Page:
NGOs condemn “tyranny” in Guatemala and ask Biden for more firmness
Several US NGOs have asked President Joe Biden for a “stronger response” against Guatemala, saying the Central American country is headed toward “authoritarianism,” according to three reports published Thursday.
Guatemala will hold general elections in 2023 in a context marked by “the co-optation of state institutions by organized crime and corrupt elites,” as stated in the Guatemala Downward spiral.
The three investigations are the work of the Washington Office for Latin America (WOLA), the Task Force on Latin America, and the US/Guatemala Human Rights Commission (GHRC).
The signatory organizations say: “There are many risks, including that political participation is limited and legitimate candidates cannot compete, further entrenching authoritarian rule.”
“Authoritarian practices are reflected in a lack of judicial independence, criminalization of justice workers, and assault on any dissenting voice. Criminal networks have infiltrated the political and judicial spheres, turning the government into a key ally,” said Ana Maria Mendes Dardón. Director of Central America WOLA.
NGOs say 25 judges and prosecutors have fled the country, and others remain imprisoned or forced to resign.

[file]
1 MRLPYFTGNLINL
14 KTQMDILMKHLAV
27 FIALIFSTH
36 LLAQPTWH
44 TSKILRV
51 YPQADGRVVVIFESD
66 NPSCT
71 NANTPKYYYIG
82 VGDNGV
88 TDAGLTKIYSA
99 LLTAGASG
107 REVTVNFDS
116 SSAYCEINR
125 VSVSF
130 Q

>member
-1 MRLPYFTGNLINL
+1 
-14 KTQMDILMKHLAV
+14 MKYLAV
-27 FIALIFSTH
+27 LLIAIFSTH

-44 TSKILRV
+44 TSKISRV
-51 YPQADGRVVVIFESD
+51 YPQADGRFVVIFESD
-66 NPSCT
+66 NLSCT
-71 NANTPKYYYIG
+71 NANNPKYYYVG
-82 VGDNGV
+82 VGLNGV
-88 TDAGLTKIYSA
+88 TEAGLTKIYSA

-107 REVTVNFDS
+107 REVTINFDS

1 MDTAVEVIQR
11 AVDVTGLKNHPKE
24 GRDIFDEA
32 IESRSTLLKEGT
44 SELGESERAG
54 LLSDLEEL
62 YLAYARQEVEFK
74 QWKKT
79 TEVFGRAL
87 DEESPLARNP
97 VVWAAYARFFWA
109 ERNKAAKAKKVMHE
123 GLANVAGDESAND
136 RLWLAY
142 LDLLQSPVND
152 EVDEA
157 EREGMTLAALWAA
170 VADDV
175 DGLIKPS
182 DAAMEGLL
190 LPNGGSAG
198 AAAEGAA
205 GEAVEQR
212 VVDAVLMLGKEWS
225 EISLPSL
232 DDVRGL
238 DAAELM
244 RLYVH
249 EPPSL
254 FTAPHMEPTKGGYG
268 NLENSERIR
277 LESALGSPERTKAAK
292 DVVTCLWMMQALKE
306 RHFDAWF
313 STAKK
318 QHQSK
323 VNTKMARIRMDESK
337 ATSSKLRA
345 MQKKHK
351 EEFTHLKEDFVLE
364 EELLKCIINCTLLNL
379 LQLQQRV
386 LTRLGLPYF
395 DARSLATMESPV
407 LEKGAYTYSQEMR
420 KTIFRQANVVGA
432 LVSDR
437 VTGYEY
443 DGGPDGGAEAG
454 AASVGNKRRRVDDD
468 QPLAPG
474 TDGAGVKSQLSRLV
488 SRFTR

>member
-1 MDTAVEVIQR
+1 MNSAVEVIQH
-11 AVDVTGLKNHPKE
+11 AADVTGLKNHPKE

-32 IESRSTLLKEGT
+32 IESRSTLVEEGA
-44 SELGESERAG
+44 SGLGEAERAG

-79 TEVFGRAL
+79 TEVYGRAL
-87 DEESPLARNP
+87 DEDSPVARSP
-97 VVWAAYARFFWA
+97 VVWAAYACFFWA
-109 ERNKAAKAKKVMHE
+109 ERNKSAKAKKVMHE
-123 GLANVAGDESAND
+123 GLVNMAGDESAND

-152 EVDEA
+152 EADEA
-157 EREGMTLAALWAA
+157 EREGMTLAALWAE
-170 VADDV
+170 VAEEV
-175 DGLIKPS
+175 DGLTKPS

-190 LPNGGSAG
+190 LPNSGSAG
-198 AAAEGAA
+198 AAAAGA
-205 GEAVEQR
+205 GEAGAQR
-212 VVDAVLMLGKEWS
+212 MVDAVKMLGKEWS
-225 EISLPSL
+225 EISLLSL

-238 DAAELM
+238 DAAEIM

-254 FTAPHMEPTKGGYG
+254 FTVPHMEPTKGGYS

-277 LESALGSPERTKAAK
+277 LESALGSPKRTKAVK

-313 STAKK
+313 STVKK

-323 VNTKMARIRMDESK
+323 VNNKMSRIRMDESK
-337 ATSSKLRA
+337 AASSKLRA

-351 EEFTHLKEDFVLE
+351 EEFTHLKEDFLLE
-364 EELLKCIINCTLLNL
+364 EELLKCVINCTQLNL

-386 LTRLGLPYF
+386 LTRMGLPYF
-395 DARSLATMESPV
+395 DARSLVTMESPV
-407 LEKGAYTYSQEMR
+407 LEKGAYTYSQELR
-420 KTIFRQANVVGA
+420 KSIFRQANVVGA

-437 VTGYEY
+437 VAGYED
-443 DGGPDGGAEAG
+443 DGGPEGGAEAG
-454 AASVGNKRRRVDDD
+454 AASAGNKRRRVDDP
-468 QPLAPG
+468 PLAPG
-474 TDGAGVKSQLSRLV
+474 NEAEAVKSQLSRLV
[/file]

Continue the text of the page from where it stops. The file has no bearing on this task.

The United States has repeatedly criticized the arrest of anti-corruption prosecutors and the appointment of people accused of corruption to judicial positions.
“The political use of criminal justice to prosecute independent justice workers, human rights defenders, journalists and other critical voices is characterized by a high level of inter-institutional coordination,” says Ursula Indakuccia, of the Due Process Foundation (DPLF).
In another report, “Under Attack in Guatemala: Journalists, Human Rights Activists, and Indigenous Peoples,” NGOs assert that “corrupt networks” close civic space to protect their power, and “avoid historical responsibility for crimes” committed during the armed conflict from 1960 to 1996. Silencing voices that expose corruption.
In the third document, When the Dominoes Fall: Polarizing the Guatemalan Justice System, they state that dismissal of judges and prosecutors will have long-term consequences.
Lisa Haugard, co-director of the Latin American Working Group (LAWG), warned that the United States would not be able to address the causes of immigration because Guatemalan institutions were controlled by “corrupt elites”.
Guatemala is one of the Central American countries from which hundreds of thousands of immigrants trying to enter the United States come.
In this context, NGOs are urging Washington to review aid to financial institutions, to protect Guatemala’s civic space and increase financial consequences for corrupt leaders.
However, conservative Guatemalan President Alejandro Giamatti stressed the respect for human rights in his country and the absence of a “systematic violation of the independence of the judiciary”.
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